At press time Alan Bollard and the world's other central bankers were in their annual meeting in Jackson Hole, Wyoming. Last year's get-together was an important turning point for global markets, with 2010's severe ups and downs looking grim for investors.
But it all changed at Jackson Hole when the Federal Reserve (or "the Fed", the US equivalent of our Reserve Bank) announced that it would embark on a second round of "quantitative easing", which was nicknamed QE2.
In short, this meant the Fed would effectively print money and use it to buy US Treasury bonds and other securities from banks and institutions.
By injecting this cash into the financial system, it was hoped that longer-term interest rates would fall, encouraging banks to increase lending, which would support business investment, as well as prop up property and share prices.
The Fed was worried about deflation, which is when prices fall, the opposite of inflation. While this sounds good in theory, it is actually quite bad for an economy and often sends it further into recession. QE2 was an attempt to generate inflation, cause the US dollar to fall (helping the export sector) and help stimulate economic growth.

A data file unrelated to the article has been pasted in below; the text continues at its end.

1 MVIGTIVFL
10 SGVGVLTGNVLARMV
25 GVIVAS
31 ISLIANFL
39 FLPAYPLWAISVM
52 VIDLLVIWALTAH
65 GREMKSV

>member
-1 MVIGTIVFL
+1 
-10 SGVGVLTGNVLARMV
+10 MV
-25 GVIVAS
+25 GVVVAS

And it worked, for a while. Over the following eight months, sentiment improved, the US sharemarket rallied 30 per cent, the US dollar fell, interest rates remained low and oil prices went up by 40 per cent (which contributed to rising inflation expectations).
The gold price rose 23 per cent as the US dollar fell and investors looked for currencies that a central bank like the Fed couldn't print more of.
But it didn't generate quite as much economic growth as hoped when it ended this June. So all eyes returned to Fed chairman Ben Bernanke at this year's event, as speculation mounted as to whether we would see "QE3".
Those hoping for Bernanke to ride in and solve the current global problems could be in for disappointment, with another interesting week in financial markets come Monday the possible consequence.
While we are seeing the persistent economic weakness that might encourage the Fed to take action, we have not seen the re-emergence of deflationary risks. But, more importantly, any action that does come out of this conference won't address the real problems that have led us to this position.